There has been a lot of talk about the possible negative effect of cannabinoid use during adolescence. It is not my intention to review all available data here, with its strengths and weaknesses, because it would take forever. I will focus on two aspects that have been researched in my laboratory in recent years. The first of these is the so-called Gateway Theory. It has been suggested that cannabis could be one of the drugs that predispose the use of other "harder" drugs in adulthood. It should be mentioned here that in its initial version, this theory placed alcohol and tobacco before cannabis, so there would be a specific sequence of events that would configure this vulnerability [8] [9].This initial hypothesis has had defenders and detractors and neuroscience has attempted to establish whether there could be any biological basis for it. Different studies suggest that if THC or a more potent synthetic cannabinoid is administered to adolescent rats, morphine, cocaine or heroin consumption increases in adulthood[10].This research studied aspects related to drug use, the motivation for it and relapse, although it didn't examine other crucial addictive behaviour characteristics such as loss of control over use or the drug's compulsive nature (in other words, continue consuming or searching for the drug despite the negative consequences).Also, in most cases, the research was only carried out with male animals, so the data on females (and the possible extrapolation that could be made to adolescents) is complicated at this time. I would like to emphasise that certain aspects of these animal studies, with all their strengths, should be improved for the future. For example, including cannabidiol (CBD) in adolescent treatment (with THC:CBD ratios similar to those obtained in cannabis varieties consumed by adolescents) and also allow the animal to consume the cannabinoid mixture during adolescence instead of administering it via injection or inhalation. It is true, however, that animal models are becoming increasingly sophisticated and enable a possible biological basis for this potential Gateway to be established, separating the relative contribution of cannabis from that of other drugs that are frequently consumed in adolescence, such as alcohol and tobacco.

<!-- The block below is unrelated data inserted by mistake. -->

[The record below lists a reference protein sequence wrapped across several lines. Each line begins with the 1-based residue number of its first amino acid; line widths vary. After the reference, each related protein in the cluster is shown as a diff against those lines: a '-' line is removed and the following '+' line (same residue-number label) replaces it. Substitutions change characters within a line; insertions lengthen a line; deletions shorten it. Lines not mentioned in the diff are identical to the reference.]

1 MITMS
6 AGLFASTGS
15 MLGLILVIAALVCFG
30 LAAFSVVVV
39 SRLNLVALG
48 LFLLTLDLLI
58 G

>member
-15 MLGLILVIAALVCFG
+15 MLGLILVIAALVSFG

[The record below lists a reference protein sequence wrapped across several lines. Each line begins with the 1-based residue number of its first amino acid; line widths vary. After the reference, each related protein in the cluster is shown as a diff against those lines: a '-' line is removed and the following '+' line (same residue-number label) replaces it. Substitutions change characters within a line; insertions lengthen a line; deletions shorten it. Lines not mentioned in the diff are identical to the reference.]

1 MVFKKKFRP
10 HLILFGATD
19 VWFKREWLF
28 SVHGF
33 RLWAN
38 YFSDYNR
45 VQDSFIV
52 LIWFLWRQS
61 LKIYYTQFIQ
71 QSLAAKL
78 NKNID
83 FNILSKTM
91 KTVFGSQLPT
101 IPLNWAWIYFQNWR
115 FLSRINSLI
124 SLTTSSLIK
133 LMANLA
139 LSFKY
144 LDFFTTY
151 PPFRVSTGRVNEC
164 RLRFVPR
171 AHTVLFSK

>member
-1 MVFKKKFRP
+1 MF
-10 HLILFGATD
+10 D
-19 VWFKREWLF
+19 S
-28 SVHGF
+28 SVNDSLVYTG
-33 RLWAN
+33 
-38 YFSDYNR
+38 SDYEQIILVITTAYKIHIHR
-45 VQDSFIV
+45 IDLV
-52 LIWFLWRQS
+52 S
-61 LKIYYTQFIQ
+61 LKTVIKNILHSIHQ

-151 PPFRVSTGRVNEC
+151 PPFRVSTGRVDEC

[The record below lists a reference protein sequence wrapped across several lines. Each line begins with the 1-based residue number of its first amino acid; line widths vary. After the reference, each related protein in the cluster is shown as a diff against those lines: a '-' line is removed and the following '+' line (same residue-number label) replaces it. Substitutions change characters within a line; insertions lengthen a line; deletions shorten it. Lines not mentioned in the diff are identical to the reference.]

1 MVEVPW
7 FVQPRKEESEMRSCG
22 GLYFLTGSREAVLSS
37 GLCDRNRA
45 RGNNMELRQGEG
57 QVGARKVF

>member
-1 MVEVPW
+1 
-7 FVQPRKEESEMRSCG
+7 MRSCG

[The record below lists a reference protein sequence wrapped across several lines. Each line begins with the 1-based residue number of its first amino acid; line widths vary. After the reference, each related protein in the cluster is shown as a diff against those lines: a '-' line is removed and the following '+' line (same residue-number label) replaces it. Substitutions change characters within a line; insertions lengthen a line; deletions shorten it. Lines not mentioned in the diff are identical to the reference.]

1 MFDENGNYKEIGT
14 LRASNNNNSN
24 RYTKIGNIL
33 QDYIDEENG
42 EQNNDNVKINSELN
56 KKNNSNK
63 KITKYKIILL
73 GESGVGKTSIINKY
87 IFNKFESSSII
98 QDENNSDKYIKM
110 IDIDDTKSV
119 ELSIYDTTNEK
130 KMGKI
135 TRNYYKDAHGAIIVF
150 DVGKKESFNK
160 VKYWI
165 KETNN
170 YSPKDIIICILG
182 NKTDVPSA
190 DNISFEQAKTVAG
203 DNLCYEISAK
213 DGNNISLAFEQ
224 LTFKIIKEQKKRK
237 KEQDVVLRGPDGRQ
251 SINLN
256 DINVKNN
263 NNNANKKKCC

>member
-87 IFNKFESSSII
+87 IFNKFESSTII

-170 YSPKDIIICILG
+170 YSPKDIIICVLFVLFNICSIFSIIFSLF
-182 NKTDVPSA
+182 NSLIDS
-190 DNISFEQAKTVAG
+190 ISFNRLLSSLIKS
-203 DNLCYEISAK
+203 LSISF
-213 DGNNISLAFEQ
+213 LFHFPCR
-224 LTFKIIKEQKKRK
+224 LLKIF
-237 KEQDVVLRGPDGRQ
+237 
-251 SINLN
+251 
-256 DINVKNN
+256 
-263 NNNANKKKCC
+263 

Another of the most-talked-about fears is the relationship between the early use of cannabis during adolescence and the potential to develop a schizophrenia spectrum disorder. This association can be discussed based on the evidence collected to date [11], although genetic and epidemiological studies are not conclusive on the direction between cause and effect (or on what comes first, the chicken or the egg).In any case, this well-founded fear also opens the door to the first of the hopes.


Animal model studies suggest that cannabinoid administration (either THC or CBD) may have corrective effects on the deleterious actions of stressful life events or prolonged recreational drug use.For example, CBD administered during adolescence can reverse attention deficit and dopaminergic disorders observed in an animal model of symptoms related to schizophrenia [12].

Synthetic cannabinoids administered at the correct dose during adolescence can also improve behavioural deficits and disturbances in synaptic plasticity to some extent (the ability of neurons to increase or decrease the strength of their contacts as a result of experience) caused by intense stress.

Finally, and in relation to the effects of drug use, research in rats showed that exposure to THC during adolescence could block what researchers called "opioid dependence," which occurred in animals exposed to a stressful situation, this time during childhood, separation from their mother [13].